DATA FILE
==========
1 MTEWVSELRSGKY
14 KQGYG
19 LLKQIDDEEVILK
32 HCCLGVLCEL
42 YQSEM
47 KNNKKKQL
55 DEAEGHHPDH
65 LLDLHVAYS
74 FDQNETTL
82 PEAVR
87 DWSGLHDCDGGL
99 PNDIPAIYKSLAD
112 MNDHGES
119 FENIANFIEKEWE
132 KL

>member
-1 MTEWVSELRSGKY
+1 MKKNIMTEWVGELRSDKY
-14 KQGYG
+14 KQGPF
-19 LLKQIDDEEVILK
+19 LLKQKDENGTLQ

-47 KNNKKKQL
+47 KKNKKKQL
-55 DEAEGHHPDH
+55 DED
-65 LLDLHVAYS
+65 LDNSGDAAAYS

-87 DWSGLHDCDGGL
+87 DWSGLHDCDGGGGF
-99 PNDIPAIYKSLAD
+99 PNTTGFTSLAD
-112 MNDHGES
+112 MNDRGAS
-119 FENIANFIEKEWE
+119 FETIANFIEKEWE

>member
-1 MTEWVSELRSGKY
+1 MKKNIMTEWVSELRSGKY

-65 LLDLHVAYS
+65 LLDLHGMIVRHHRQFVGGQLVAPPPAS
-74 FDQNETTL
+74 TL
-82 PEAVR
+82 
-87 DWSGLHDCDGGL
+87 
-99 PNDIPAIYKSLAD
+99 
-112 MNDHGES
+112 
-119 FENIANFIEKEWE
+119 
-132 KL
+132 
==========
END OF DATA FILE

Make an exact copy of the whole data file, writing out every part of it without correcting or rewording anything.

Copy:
1 MTEWVSELRSGKY
14 KQGYG
19 LLKQIDDEEVILK
32 HCCLGVLCEL
42 YQSEM
47 KNNKKKQL
55 DEAEGHHPDH
65 LLDLHVAYS
74 FDQNETTL
82 PEAVR
87 DWSGLHDCDGGL
99 PNDIPAIYKSLAD
112 MNDHGES
119 FENIANFIEKEWE
132 KL

>member
-1 MTEWVSELRSGKY
+1 MKKNIMTEWVGELRSDKY
-14 KQGYG
+14 KQGPF
-19 LLKQIDDEEVILK
+19 LLKQKDENGTLQ

-47 KNNKKKQL
+47 KKNKKKQL
-55 DEAEGHHPDH
+55 DED
-65 LLDLHVAYS
+65 LDNSGDAAAYS

-87 DWSGLHDCDGGL
+87 DWSGLHDCDGGGGF
-99 PNDIPAIYKSLAD
+99 PNTTGFTSLAD
-112 MNDHGES
+112 MNDRGAS
-119 FENIANFIEKEWE
+119 FETIANFIEKEWE

>member
-1 MTEWVSELRSGKY
+1 MKKNIMTEWVSELRSGKY

-65 LLDLHVAYS
+65 LLDLHGMIVRHHRQFVGGQLVAPPPAS
-74 FDQNETTL
+74 TL
-82 PEAVR
+82 
-87 DWSGLHDCDGGL
+87 
-99 PNDIPAIYKSLAD
+99 
-112 MNDHGES
+112 
-119 FENIANFIEKEWE
+119 
-132 KL
+132 